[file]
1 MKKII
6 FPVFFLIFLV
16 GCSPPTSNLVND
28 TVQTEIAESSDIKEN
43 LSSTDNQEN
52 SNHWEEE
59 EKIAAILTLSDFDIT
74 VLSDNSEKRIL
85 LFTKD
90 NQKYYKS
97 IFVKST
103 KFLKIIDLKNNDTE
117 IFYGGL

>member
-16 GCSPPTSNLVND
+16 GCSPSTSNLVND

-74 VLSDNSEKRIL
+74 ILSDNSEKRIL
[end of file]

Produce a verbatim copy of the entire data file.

1 MKKII
6 FPVFFLIFLV
16 GCSPPTSNLVND
28 TVQTEIAESSDIKEN
43 LSSTDNQEN
52 SNHWEEE
59 EKIAAILTLSDFDIT
74 VLSDNSEKRIL
85 LFTKD
90 NQKYYKS
97 IFVKST
103 KFLKIIDLKNNDTE
117 IFYGGL

>member
-16 GCSPPTSNLVND
+16 GCSPSTSNLVND

-74 VLSDNSEKRIL
+74 ILSDNSEKRIL